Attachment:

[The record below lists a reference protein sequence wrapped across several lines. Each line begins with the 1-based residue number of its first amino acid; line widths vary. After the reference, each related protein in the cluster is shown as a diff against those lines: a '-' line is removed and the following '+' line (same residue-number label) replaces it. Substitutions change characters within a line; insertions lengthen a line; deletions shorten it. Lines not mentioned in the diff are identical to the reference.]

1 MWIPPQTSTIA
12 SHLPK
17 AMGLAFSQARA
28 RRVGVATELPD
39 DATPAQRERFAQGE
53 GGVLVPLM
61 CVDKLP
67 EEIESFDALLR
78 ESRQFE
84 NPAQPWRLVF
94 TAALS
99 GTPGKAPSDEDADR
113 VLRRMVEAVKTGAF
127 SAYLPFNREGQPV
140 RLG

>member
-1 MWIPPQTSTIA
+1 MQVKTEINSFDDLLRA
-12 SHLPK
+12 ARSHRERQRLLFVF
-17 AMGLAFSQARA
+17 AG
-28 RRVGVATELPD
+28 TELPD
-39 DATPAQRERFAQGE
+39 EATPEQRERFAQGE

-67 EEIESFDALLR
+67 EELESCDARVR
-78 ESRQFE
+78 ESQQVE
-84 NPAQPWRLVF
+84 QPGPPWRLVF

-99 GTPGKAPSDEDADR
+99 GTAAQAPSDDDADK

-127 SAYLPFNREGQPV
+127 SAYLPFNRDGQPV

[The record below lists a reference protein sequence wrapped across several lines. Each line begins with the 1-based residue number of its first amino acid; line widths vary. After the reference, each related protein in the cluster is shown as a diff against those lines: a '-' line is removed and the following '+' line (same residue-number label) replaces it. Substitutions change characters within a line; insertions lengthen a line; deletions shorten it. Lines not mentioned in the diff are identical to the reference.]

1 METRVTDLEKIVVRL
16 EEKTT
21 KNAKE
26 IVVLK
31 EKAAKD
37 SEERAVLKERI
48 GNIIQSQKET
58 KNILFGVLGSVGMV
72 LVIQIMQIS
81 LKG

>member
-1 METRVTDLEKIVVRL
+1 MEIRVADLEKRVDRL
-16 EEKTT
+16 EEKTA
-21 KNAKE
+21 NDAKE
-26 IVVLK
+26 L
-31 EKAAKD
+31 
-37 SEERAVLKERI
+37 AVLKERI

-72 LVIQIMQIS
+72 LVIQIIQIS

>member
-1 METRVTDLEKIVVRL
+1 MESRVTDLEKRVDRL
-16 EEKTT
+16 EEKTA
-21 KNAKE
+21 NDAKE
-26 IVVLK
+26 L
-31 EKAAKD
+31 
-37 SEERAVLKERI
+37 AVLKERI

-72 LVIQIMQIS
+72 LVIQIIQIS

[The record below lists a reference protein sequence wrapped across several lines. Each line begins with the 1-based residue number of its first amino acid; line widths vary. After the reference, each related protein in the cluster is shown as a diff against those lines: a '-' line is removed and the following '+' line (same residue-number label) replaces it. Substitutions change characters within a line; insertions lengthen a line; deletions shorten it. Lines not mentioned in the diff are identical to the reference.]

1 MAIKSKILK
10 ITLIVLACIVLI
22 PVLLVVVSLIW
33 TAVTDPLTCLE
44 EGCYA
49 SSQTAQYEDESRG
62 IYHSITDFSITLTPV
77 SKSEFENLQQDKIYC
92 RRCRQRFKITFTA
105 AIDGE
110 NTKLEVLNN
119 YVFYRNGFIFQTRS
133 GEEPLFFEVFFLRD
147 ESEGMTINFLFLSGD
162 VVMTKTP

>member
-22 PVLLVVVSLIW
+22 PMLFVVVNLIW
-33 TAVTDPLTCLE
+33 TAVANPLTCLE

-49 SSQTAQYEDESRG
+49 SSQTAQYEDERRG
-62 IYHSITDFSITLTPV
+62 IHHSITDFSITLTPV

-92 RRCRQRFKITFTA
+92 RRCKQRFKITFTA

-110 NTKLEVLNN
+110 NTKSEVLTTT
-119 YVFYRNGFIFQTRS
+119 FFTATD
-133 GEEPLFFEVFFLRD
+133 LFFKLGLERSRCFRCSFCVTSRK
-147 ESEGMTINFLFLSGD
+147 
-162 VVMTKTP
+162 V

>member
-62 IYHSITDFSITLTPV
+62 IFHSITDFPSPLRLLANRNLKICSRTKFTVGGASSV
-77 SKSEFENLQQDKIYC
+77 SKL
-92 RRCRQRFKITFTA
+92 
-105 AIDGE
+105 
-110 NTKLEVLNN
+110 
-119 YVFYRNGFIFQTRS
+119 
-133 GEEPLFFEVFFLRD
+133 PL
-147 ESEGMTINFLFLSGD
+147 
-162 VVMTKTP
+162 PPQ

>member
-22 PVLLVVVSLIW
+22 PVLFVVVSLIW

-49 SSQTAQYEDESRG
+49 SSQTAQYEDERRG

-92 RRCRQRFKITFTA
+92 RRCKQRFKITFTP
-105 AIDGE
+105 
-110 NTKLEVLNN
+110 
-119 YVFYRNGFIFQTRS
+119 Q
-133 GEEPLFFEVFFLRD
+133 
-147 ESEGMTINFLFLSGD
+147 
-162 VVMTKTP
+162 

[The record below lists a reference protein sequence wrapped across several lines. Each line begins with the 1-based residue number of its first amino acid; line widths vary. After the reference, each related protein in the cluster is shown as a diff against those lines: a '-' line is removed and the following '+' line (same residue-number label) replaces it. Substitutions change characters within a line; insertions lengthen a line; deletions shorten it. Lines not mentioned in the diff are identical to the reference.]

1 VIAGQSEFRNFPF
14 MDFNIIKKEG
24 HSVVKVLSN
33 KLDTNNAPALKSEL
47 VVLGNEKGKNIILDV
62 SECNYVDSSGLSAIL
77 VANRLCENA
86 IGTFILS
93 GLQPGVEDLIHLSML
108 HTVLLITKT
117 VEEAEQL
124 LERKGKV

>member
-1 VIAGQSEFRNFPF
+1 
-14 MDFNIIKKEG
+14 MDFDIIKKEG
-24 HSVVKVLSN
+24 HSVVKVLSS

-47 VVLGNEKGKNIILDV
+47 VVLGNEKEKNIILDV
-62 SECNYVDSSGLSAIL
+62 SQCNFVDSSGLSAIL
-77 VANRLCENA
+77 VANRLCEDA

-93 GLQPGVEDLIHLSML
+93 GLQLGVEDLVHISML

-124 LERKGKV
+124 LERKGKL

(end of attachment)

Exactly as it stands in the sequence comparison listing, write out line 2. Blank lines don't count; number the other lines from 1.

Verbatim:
1 MWIPPQTSTIA